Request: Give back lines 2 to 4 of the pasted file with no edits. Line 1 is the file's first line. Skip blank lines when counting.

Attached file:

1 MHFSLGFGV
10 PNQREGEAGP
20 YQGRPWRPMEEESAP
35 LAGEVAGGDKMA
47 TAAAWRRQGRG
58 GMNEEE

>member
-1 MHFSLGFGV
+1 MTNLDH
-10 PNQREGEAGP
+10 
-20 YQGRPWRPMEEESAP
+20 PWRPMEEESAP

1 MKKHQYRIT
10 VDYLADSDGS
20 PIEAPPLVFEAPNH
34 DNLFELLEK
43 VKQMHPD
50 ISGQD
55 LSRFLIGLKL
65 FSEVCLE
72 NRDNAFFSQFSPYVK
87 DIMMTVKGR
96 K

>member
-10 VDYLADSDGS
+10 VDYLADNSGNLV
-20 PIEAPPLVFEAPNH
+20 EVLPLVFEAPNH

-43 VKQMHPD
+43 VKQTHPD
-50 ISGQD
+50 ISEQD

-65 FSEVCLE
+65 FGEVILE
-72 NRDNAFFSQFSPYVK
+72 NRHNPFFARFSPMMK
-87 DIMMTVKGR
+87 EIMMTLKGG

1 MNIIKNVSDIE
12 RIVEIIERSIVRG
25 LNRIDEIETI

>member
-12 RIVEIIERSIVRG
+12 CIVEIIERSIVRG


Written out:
10 PNQREGEAGP
20 YQGRPWRPMEEESAP
35 LAGEVAGGDKMA